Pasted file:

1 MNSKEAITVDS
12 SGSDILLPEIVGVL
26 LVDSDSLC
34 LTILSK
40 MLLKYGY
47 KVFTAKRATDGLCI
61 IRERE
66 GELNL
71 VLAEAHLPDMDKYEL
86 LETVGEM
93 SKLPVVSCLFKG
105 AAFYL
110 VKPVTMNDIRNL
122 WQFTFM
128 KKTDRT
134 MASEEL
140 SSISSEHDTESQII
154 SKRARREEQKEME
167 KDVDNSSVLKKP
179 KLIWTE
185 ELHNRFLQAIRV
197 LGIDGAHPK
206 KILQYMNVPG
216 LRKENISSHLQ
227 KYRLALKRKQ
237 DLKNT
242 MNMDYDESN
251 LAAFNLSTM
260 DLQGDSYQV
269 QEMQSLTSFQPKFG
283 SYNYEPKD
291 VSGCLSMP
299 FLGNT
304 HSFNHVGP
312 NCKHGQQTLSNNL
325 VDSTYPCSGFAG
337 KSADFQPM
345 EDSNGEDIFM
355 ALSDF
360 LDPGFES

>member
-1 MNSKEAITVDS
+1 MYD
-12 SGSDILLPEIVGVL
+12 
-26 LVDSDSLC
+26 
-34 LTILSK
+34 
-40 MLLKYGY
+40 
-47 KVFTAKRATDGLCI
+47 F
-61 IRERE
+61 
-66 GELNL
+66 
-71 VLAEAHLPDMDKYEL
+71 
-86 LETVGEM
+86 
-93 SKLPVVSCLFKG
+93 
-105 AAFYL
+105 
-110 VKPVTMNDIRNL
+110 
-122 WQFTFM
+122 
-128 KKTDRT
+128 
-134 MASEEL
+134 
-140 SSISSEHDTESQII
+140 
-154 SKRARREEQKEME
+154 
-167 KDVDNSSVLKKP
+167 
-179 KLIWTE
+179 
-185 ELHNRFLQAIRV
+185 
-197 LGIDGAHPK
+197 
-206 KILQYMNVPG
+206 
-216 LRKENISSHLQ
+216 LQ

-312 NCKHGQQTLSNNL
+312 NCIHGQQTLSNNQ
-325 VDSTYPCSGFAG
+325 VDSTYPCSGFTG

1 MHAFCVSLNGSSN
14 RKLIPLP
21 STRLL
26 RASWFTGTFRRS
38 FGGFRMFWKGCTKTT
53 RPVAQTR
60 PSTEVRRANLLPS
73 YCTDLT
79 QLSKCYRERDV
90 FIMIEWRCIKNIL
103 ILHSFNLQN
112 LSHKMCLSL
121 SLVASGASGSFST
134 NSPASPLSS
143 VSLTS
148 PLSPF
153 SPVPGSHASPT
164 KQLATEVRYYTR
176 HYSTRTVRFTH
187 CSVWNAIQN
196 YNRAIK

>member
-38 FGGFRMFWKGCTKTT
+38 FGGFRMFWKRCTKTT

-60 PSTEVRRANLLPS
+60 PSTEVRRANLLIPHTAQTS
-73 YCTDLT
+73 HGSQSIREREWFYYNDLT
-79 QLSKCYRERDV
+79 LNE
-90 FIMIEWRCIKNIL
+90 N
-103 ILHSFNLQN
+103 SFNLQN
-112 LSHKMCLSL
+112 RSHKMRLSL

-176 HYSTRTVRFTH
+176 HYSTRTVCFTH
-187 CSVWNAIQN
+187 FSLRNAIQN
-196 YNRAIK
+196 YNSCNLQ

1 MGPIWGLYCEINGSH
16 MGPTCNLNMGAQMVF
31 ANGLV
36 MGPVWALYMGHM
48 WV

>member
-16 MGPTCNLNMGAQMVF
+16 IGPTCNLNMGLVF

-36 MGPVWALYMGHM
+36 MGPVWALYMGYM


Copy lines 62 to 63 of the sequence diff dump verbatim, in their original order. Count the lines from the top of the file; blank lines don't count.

-93 SKLPVVSCLFKG
+93 